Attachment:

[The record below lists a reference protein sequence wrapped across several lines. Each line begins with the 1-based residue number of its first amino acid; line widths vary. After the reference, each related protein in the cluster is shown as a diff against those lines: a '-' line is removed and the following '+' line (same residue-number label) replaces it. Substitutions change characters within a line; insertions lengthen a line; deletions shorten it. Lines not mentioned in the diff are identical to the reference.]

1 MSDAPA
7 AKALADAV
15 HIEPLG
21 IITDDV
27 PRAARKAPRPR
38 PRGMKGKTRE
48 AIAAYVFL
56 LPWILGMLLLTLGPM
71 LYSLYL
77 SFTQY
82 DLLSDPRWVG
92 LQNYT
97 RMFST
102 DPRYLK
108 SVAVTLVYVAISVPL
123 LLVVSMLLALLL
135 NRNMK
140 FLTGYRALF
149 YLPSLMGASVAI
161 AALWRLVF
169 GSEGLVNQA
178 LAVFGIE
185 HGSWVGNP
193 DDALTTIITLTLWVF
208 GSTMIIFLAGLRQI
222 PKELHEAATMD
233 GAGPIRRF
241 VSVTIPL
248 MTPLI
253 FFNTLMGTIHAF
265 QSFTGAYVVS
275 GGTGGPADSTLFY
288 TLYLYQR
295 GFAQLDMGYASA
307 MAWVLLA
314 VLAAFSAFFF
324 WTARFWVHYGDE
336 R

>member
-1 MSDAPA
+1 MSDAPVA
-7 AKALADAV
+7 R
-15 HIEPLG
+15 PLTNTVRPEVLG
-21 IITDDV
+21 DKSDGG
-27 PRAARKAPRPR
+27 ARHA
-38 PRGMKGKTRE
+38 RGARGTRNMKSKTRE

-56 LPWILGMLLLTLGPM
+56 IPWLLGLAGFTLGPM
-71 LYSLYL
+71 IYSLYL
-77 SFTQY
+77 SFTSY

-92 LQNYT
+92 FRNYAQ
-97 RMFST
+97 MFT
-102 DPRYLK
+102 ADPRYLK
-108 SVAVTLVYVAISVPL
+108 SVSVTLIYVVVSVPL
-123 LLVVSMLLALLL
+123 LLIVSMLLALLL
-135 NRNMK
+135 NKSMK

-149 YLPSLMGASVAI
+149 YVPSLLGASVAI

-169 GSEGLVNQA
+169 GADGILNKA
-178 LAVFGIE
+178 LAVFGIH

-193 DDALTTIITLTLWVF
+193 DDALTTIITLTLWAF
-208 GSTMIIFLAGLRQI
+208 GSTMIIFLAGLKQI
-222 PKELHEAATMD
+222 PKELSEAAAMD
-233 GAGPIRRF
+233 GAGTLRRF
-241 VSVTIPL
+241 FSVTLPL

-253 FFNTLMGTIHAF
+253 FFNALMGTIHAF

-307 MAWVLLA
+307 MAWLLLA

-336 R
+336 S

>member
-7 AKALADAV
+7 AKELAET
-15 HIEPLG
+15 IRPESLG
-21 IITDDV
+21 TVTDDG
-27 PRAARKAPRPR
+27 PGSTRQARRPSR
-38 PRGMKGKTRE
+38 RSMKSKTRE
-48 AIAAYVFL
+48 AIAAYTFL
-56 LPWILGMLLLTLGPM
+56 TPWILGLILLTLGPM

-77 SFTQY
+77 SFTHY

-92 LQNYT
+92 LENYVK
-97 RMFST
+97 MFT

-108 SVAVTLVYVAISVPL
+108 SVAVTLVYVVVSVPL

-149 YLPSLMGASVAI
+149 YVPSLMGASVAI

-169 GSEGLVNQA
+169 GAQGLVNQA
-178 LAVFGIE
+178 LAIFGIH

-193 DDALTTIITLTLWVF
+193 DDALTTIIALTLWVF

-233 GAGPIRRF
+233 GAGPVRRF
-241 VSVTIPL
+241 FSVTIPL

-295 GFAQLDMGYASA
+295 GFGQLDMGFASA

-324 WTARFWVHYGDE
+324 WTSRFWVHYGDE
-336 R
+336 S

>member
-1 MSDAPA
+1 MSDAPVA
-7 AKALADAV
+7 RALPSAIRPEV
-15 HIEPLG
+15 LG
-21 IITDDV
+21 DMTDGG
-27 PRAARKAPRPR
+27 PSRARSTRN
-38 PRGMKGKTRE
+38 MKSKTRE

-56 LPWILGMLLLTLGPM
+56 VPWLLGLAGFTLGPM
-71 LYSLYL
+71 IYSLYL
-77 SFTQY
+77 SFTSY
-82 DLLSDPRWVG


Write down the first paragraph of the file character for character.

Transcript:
[The record below lists a reference protein sequence wrapped across several lines. Each line begins with the 1-based residue number of its first amino acid; line widths vary. After the reference, each related protein in the cluster is shown as a diff against those lines: a '-' line is removed and the following '+' line (same residue-number label) replaces it. Substitutions change characters within a line; insertions lengthen a line; deletions shorten it. Lines not mentioned in the diff are identical to the reference.]